Drawing upon poststructuralist theories of nationalism and national identity developed by such writers as Etienne Balibar, Emmanuel Levinas, Julia Kristeva, Antonio Negri, and Slavoj Zizek, noted Renaissance scholar William J. Kennedy argues that the Petrarchan sonnet serves as a site for early modern expressions of national sentiment in Italy, France, England, Spain, and Germany. Kennedy pursues this argument through historical research into Renaissance commentaries on Petrarch's poetry and critical studies of such poets as Lorenzo de' Medici, Joachim du Bellay and the Pléiade brigade, Philip and Mary Sidney, and Mary Wroth. Kennedy begins with a survey of Petrarch's poetry and its citation in Italy, explaining how major commentators tried to present Petrarch as a spokesperson for competing versions of national identity. He then shows how Petrarch's model helped define social class, political power, and national identity in mid-sixteenth-century France, particularly in the nationalistic sonnet cycles of Joachim Du Bellay. Finally, Kennedy discusses how Philip Sidney and his sister Mary and niece Mary Wroth reworked Petrarch's model to secure their family's involvement in forging a national policy under Elizabeth I and James I . Treating the subject of early modern national expression from a broad comparative perspective, The Site of Petrarchism will be of interest to scholars of late medieval and early modern literature in Europe, historians of culture, and critical theorists.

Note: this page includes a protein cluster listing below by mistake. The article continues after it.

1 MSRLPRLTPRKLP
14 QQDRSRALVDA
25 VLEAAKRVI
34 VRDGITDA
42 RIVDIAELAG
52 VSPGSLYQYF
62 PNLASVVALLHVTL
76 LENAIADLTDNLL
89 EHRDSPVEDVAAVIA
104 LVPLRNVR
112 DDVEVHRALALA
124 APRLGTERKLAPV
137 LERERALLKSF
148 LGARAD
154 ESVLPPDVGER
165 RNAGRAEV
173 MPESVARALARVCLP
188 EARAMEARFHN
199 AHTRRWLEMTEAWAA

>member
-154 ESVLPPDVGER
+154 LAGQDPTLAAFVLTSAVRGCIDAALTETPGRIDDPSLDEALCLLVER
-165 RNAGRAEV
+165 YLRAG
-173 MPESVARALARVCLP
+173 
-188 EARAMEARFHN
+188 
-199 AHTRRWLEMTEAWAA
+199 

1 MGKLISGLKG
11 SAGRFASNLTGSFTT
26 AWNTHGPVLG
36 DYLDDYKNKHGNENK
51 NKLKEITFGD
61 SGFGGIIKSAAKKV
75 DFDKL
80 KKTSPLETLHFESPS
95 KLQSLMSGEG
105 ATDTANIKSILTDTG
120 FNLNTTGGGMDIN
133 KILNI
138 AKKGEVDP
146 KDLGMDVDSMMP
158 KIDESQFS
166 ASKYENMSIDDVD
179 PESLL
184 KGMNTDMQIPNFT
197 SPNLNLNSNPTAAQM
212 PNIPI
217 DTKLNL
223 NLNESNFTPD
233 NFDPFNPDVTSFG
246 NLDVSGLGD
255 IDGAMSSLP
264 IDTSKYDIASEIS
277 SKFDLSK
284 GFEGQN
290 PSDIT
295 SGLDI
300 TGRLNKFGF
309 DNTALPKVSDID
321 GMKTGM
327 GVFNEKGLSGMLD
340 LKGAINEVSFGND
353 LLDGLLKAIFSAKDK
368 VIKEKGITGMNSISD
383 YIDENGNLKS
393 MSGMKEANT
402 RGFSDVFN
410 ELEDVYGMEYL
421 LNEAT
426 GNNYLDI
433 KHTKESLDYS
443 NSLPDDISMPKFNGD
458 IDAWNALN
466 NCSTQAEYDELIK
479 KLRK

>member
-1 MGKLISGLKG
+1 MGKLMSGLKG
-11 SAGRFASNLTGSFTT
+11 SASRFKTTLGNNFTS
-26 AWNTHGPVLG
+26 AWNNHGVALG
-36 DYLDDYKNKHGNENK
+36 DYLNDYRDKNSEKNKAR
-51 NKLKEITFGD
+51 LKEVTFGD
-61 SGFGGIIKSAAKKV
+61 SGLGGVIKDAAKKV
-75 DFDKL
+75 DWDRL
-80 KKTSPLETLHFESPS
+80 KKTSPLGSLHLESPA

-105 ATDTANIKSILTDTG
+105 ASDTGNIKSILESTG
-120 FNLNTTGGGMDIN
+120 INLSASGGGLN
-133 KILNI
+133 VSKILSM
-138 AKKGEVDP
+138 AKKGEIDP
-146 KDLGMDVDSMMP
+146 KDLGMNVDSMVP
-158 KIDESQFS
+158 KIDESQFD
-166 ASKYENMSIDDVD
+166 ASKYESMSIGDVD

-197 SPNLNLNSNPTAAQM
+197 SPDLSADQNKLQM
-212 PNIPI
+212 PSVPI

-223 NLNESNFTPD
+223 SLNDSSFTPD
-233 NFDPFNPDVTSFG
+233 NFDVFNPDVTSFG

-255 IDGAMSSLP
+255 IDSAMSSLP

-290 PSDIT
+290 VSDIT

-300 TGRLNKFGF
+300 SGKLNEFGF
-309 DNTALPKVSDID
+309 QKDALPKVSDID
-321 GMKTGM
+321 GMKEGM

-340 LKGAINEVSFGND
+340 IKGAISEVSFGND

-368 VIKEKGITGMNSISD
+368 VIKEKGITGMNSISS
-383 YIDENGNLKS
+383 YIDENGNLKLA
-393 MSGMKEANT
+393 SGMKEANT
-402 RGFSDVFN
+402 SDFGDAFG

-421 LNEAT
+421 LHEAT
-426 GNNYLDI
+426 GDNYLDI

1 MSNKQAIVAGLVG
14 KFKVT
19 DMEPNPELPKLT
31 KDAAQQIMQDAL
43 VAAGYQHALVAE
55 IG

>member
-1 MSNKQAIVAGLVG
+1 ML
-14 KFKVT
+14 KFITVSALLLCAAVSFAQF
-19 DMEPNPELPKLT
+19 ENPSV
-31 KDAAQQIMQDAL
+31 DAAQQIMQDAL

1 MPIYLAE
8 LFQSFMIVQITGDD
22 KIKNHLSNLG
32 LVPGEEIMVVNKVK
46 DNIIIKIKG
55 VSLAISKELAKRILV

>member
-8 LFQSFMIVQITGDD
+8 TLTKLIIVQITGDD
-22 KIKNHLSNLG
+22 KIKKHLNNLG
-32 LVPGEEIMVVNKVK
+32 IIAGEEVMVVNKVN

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Styles of Enlightenment

Taste, Politics, and Authorship in Eighteenth-Century France

Elena Russo

Styles of Enlightenment argues that alongside its democratic ideals and its efforts to create a unified public sphere, the Enlightenment also displayed a tendency to erect rigid barriers when it came to matters of style and artistic expression. The French philosophes tackled the issue of the hierarchy of genres with surprising inflexibility, and they looked down on those forms of art that they saw as commercial, popular, and merely entertaining. They were convinced that the standard of taste was too important a matter to be left to the whims of the public and the vagaries of the marketplace: aesthetic judgment ought to belong to a few, enlightened minds who would then pass it on to the masses. Through readings of fictions, essays, memoirs, eulogies, and theatrical works by F